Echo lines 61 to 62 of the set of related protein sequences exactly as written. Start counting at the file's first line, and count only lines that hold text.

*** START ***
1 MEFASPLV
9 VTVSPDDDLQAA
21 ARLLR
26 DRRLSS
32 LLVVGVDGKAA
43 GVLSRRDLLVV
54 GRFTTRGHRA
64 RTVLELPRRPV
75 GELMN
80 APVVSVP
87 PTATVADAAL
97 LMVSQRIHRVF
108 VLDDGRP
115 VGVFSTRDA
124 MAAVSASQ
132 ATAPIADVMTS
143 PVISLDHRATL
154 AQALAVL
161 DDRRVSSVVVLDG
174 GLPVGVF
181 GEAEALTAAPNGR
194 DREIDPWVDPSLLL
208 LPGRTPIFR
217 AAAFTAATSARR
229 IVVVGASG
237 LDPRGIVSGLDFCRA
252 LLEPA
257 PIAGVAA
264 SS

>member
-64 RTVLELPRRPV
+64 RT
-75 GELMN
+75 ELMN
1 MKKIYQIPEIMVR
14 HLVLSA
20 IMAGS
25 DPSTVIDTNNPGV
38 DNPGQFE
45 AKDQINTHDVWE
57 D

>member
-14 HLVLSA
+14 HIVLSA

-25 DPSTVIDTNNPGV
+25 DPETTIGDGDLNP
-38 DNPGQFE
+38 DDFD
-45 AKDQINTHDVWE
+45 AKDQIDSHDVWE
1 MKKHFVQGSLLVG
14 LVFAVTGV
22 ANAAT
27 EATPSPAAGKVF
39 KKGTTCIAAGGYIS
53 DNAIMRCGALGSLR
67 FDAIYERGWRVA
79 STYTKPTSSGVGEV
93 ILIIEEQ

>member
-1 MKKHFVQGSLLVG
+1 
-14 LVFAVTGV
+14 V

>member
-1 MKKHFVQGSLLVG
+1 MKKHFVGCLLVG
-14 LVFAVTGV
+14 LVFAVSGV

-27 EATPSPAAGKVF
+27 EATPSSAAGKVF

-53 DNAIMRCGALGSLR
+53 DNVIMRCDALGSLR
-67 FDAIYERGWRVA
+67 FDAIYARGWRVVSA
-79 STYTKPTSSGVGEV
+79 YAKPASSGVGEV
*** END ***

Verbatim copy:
-1 MKKHFVQGSLLVG
+1 